It is unfortunate, but a fact of life. Computers, computer-related products and
process control equipment used in data communications can be damaged by high-voltage
surges and spikes, and are susceptible to noise induced by ground-loop currents.
Such power surges and spikes are most often caused by lightning strikes. However, there are occasions when the surges and spikes result from any one of a variety of other causes. These may include;
- Static from human equipment users.
- Potential differences between grounds to which different equipments are connected.
- Noise on interface cables.
- Direct contact with power/lightning circuits.
- Static build up on cables and components.
- High-energy transients coupled into equipment from cables in close proximity.
- Miswired systems.
Human equipment users who have accumulated large static electricity charge
build-up on their clothing can cause problems for computer equipment. In fact,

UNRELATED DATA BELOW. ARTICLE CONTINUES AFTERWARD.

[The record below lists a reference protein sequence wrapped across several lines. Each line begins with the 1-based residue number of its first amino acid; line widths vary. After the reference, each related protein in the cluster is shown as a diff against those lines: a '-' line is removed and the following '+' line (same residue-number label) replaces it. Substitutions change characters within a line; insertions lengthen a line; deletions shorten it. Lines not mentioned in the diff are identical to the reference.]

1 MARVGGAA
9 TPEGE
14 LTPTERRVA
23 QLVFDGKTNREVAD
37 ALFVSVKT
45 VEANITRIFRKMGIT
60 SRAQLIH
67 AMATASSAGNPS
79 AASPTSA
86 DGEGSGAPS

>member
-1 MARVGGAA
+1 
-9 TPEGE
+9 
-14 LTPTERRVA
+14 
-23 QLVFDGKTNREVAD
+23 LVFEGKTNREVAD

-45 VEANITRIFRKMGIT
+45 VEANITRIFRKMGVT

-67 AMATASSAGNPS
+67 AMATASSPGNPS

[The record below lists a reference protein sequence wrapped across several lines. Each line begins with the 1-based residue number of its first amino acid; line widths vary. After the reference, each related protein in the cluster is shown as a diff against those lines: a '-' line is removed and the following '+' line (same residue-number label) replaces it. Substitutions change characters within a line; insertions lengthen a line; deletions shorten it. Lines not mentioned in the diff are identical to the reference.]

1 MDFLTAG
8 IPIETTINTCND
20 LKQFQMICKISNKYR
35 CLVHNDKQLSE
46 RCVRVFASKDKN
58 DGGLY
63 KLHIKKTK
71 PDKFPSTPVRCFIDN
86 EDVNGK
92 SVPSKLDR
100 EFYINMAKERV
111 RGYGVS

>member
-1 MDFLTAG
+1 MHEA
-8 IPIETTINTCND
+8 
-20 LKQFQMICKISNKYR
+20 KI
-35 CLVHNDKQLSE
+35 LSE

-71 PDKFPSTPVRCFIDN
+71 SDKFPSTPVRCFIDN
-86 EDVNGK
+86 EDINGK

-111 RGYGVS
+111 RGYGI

electrostatic discharges from a person can produce peak voltages up to 15 kV
with currents of tens of Ampers in less than 10 microseconds.
Data-interface lines that have different potentials relative to earth-ground connections can also cause problems. They can generate severe ground current noise when connecting a computer with terminals in remote buildings or different areas of one building. A few volts of potential difference can interrupt communications and damage equipment.
Noise on the interface cable can also disrupt sensitive analogue circuits. Acting as an antenna, the cable couples high-frequency noise through the interface device, then through the power supply and into the analogue circuits. Isolation eliminates this problem and other data-interface problems.
Optically isolated communication adapters provide an electrical barrier between physically connected devices. The serial data is passed though optical couplers which electrically separate the equipment. Adapters with isolation voltage ratings of 500V to 3000V are available. Surge protection is designed to eliminate short high voltage transients that can be generated in industrial environments.
For More Information Contact Interworld Electronics